Hollings, known as “Fritz,” began his career in 1949 as a state legislator. He became governor, ran for president and was a revered populist who took care of the military, business interests and the folks back home. His tenure as senator of 38 years and 55 days made him the eighth longest-serving senator.
He began his career as an orthodox segregationist but evolved into a social moderate. By 2005, when he left the Senate, Hollings had established a long record of support for civil rights.
Reminded in a 2004 interview on “60 Minutes” that he had voted against the 1967 nomination of Thurgood Marshall as the first black Supreme Court justice, Hollings expressed regret, but offered an excuse. “I couldn’t get re-elected,” he said. “If I had voted for him, I might as well withdraw from the race.”
Ernest Frederick Hollings was born in Charleston, South Carolina, on Jan. 1, 1922, to Adolph G. and Wilhelmine Meyer Hollings. He graduated in 1942 from The Citadel, the military college in Charleston. In World War II, he was an Army artillery combat officer and was discharged a captain in 1945.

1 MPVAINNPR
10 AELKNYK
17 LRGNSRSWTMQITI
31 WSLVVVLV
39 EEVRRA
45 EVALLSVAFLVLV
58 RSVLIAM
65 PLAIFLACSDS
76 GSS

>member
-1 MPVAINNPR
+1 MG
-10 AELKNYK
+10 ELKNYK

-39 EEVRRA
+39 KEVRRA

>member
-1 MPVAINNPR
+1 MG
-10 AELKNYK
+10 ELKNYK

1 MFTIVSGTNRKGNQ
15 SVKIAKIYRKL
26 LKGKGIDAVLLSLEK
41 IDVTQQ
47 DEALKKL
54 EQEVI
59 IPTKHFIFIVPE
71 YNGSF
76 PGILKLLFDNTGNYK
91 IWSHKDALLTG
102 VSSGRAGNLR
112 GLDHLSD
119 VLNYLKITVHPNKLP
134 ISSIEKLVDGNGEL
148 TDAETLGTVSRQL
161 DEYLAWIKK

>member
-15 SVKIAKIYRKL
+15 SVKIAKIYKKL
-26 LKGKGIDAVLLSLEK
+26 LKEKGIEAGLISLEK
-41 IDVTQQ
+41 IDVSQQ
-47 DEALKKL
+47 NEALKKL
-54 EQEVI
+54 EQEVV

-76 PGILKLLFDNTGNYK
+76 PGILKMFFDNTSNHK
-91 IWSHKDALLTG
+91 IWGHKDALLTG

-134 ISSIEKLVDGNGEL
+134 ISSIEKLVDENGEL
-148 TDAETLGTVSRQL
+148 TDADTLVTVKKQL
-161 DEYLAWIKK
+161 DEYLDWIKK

He graduated from the University of South Carolina Law School in 1947, and after practicing law for a year, began a political career that would span a half-century. He served three terms in the state House of Representatives, from 1949 to 1954, and was elected speaker pro tempore in 1951 and 1953. He was elected lieutenant governor in 1954 and governor in 1958.
Constitutionally limited to a single four-year term as governor, he ran unsuccessfully for the U.S. Senate in 1962. But the incumbent winner, Sen. Olin D. Johnston, died in 1965. Hollings won a special election in 1966 to succeed him, and won re-election in 1968 to a full six-year term.
His run for the 1984 Democratic presidential nomination fizzled in the New Hampshire primary, where he won 4 percent of the vote. Hollings remained popular in South Carolina, winning elections comfortably.
In retirement, he wrote newspaper columns, taught at the Charleston School of Law, founded a scholarship program and established the Hollings Center for International Dialogue. He was also the author of “The Case Against Hunger: A Demand for a National Policy” (1970), and “Making Government Work” (2008, with Kirk Victor), which answered, as he put it, “the critics who reflexively disparage government.”
He is survived by three children, Michael Hollings, Helen Hollings Reardon and Ernest Hollings III; a sister, Barbara Hollings Siegling; seven grandchildren and 10 great-grandchildren.
This article originally appeared in The New York Times.